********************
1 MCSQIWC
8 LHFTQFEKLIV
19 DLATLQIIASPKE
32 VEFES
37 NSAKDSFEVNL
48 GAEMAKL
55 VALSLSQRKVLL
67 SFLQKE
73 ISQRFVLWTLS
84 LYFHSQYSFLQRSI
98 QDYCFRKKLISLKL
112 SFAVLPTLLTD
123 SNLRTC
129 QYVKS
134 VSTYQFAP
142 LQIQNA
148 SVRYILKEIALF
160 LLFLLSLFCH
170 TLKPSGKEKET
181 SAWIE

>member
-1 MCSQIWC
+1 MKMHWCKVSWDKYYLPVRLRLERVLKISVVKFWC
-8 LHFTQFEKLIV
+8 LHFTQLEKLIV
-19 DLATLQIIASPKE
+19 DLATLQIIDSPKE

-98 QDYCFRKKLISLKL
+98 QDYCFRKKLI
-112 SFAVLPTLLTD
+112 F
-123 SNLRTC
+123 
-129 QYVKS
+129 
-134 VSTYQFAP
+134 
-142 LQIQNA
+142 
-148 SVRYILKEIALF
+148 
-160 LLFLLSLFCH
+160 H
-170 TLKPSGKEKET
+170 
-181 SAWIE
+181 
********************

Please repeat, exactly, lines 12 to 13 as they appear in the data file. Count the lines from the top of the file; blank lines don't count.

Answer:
112 SFAVLPTLLTD
123 SNLRTC